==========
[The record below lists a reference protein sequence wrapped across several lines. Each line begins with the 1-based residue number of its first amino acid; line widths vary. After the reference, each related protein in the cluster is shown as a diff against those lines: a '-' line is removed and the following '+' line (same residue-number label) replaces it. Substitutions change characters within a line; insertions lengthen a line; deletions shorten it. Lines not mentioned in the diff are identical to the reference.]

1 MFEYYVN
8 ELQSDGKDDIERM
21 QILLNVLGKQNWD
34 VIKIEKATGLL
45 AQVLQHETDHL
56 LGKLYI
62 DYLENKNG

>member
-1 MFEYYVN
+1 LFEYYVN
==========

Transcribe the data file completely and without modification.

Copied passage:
[The record below lists a reference protein sequence wrapped across several lines. Each line begins with the 1-based residue number of its first amino acid; line widths vary. After the reference, each related protein in the cluster is shown as a diff against those lines: a '-' line is removed and the following '+' line (same residue-number label) replaces it. Substitutions change characters within a line; insertions lengthen a line; deletions shorten it. Lines not mentioned in the diff are identical to the reference.]

1 MFEYYVN
8 ELQSDGKDDIERM
21 QILLNVLGKQNWD
34 VIKIEKATGLL
45 AQVLQHETDHL
56 LGKLYI
62 DYLENKNG

>member
-1 MFEYYVN
+1 LFEYYVN